When I entered into Mr. M.'s family, I found it was expected that I should not only attend to the studies of the eldest son, a lad of about fourteen, but that I was likewise to take care of all the younger children, consisting of no fewer than six. Some of these were to be taught to read; others, who were too young for that, I was to look after, and walk out with them when they went abroad, to keep them out of harm's way, to prevent them from falling into a ditch, or being run down by a carriage. This I saw must occupy my whole time; and every thought of reading for my own improvement was to be laid aside. But though in this manner, a temporary stop was to be put to my learning, I still flattered

myself I should make it up by the improvement and knowledge of the world I should acquire from the society and conversation at Mr. M.'s. But this expectation was as vain as the former. When there were strangers of distinction at the house, I was not allowed to sit at table, but was placed in a corner of the room with the younger children, where my province was to attend to what they eat, and to cut their meat for them. When the family were alone, or the guests were such as Mr. M. did not think necessary to treat with much ceremony, I was permitted to sit at table; but I soon found even when this was the case, that I was not permitted to talk there. Seldom, indeed, was there any conversation which was worth joining in; but when any occurred in which I ventured to join, what I said was received in such a manner, that I was obliged to resolve to be silent. If I threw in an observation which started a doubt of the justice of any thing that was said, I was considered as an impertinent conceited fellow, who had no right to express his doubts; if I endeavoured to support any opinion, I saw I was deemed officious and troublesome. Mr. M. who, to the credit the world justly gave him for a great fortune, wished also to add the reputation, though without any pretensions of learning, was afraid, when I opened my mouth, lest people should think that his son's tutor was more knowing than he; and, therefore, took care always to contradict me flatly, and with an air of superiority; and, sometimes, even made a joke on that awkwardness of manner, which it was impossible one in my situation could have escaped. You may judge what effect this treatment must have upon one who can relish the beauties of the classics, and has read many of the most eminent French and English authors. Poor, helpless, and dependant as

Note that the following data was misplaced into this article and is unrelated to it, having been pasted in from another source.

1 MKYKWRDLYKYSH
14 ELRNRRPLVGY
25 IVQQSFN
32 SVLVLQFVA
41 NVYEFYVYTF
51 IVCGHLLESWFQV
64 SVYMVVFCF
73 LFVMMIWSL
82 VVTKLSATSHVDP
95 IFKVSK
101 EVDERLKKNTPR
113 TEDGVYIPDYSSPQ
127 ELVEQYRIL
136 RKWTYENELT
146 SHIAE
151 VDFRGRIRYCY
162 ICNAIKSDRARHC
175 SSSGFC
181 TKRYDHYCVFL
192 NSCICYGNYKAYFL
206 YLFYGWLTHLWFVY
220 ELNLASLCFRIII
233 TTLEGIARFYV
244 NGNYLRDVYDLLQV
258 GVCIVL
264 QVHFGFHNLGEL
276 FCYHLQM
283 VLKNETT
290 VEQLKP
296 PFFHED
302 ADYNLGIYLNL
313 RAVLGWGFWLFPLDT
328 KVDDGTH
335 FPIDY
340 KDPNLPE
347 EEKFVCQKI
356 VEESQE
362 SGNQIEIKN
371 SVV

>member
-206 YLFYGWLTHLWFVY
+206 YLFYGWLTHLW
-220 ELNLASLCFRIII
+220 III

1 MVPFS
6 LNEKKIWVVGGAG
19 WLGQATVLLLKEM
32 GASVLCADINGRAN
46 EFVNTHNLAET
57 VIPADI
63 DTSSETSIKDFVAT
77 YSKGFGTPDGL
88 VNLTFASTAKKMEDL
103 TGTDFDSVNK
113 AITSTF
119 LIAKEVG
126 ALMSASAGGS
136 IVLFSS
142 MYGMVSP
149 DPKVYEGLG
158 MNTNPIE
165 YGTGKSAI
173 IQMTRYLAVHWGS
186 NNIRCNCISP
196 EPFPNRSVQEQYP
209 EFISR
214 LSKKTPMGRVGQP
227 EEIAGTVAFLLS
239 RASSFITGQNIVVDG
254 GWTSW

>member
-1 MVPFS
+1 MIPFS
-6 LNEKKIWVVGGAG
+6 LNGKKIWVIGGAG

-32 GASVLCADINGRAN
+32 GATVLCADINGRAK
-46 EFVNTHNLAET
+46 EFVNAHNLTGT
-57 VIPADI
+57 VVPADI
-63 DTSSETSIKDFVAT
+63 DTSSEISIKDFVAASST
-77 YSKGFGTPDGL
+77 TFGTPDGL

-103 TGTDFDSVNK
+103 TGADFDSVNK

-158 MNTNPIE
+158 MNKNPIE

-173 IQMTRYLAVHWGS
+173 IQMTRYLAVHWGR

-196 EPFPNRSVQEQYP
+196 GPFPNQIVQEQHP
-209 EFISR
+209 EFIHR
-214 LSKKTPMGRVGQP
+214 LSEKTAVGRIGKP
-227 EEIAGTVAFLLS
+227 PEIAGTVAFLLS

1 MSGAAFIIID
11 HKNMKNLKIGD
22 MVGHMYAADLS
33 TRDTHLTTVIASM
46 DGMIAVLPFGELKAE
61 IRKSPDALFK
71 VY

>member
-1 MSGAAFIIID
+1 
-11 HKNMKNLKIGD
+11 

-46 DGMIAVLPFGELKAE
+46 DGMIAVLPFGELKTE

I am, something within tells me, that I am superior -but I have no title to be proud.

For some time, the only pleasant moments which I had in Mr. M.'s family, were those employed in reading with my eldest pupil. But this continued a very short time. The young gentleman soon began to despise one, whom he saw. his father and his father's friends treat with so much disrespect; and instead of following my directions, took care to do the very reverse of whatever I desired him. I perceived also he made me the subject of jest with his companions. In vain did I endeavour to represent this in the gentlest manner to Mr. M. I was the worse used for my complaints; he ascribed his son's little progress to my remissness; not to any fault in the boy, who, I soon found, had much more influence with his father, in regard to his education, than I had.

Such, Mr. MIRROR, is my situation with the upper members of the family. With those of an inferior rank, it is not a whit more agreeable. John, the footman, receives a salary nearly equal to mine, and he wears a better coat. He, therefore, looks upon himself as a finer gentleman than me; and, as I am but little respected by those whom he considers as his betters, he does not think himself bound to respect me at all. At dinner, he seldom hears when I call; and, when he does, I often get fish-sauce to my pudding, and pepper instead of sugar to my pancakes. Nor is John to be blamed for this; for he sees his master give me port or punch, while he and his guests drink claret. For some time indeed, after I came to reside in the family, I received much complaisance from Mrs. Deborah Hitchcock, the housekeeper. Mrs. Deborah is now considerably past her fortieth year; in her person thick and squabby, with a mouth a little awry, and eyes a little asquint. Mrs.